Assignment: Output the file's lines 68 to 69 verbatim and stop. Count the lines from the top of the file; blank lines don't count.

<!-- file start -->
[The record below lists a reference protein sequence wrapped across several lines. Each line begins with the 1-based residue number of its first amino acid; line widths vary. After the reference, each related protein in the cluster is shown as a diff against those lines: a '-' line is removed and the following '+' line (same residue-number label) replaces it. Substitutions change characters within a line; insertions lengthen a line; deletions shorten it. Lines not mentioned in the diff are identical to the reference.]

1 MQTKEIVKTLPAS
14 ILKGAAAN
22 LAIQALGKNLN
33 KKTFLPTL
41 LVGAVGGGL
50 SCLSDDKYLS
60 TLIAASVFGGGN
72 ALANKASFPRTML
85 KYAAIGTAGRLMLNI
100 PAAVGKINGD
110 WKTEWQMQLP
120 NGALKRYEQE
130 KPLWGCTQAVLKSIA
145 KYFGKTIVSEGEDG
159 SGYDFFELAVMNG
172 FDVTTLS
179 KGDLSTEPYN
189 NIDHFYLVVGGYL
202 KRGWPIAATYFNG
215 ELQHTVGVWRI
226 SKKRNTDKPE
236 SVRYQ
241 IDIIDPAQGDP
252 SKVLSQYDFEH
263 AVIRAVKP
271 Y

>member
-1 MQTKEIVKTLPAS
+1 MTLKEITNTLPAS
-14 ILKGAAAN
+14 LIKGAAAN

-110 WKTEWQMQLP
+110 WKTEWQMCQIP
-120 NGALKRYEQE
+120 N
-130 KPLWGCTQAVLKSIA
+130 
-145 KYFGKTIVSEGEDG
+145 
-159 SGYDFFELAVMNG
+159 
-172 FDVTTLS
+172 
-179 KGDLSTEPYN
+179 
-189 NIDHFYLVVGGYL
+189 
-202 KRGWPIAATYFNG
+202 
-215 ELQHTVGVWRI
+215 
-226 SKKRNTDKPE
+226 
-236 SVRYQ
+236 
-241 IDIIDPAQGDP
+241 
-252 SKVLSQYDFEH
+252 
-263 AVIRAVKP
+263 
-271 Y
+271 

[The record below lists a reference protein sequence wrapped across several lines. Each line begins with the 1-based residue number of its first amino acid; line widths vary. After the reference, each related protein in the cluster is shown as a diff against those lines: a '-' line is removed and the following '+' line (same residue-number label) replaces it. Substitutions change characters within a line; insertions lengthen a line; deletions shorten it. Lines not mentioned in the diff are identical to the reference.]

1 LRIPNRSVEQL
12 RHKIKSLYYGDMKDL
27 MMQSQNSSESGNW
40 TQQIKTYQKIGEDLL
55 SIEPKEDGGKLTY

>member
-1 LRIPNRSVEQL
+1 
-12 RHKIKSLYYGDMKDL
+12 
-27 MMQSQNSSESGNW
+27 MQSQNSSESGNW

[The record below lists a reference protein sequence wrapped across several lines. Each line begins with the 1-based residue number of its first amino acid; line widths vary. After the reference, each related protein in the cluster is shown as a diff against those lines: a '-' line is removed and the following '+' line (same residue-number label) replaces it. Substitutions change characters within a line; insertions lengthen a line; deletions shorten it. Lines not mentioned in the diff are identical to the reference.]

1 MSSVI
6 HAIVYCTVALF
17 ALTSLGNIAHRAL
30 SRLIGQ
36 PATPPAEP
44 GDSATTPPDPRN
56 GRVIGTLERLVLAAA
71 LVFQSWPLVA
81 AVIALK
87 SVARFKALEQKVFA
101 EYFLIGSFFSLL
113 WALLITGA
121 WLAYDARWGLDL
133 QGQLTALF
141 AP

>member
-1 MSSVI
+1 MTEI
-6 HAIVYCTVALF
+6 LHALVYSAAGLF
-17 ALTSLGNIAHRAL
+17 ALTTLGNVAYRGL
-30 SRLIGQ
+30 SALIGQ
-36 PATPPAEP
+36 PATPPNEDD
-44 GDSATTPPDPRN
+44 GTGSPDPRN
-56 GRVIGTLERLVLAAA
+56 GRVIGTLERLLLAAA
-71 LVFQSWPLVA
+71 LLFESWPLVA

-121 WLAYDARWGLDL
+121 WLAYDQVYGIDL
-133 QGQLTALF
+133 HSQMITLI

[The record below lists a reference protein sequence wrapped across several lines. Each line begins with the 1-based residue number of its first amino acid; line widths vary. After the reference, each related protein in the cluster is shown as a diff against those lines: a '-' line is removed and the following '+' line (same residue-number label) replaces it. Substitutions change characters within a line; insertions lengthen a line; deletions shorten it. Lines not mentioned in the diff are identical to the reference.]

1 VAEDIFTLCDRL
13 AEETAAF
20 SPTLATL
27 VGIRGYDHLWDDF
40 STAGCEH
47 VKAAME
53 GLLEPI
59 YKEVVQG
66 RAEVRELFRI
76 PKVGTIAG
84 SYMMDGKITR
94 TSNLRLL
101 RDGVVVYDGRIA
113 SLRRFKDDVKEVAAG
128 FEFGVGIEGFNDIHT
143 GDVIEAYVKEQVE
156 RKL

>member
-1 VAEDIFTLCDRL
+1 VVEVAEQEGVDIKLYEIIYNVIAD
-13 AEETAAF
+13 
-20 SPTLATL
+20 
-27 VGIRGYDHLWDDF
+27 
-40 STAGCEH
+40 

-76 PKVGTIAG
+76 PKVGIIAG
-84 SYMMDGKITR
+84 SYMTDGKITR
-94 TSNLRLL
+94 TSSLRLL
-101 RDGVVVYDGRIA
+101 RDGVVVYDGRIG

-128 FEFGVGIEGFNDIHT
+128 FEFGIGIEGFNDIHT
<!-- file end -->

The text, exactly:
27 MMQSQNSSESGNW
40 TQQIKTYQKIGEDLL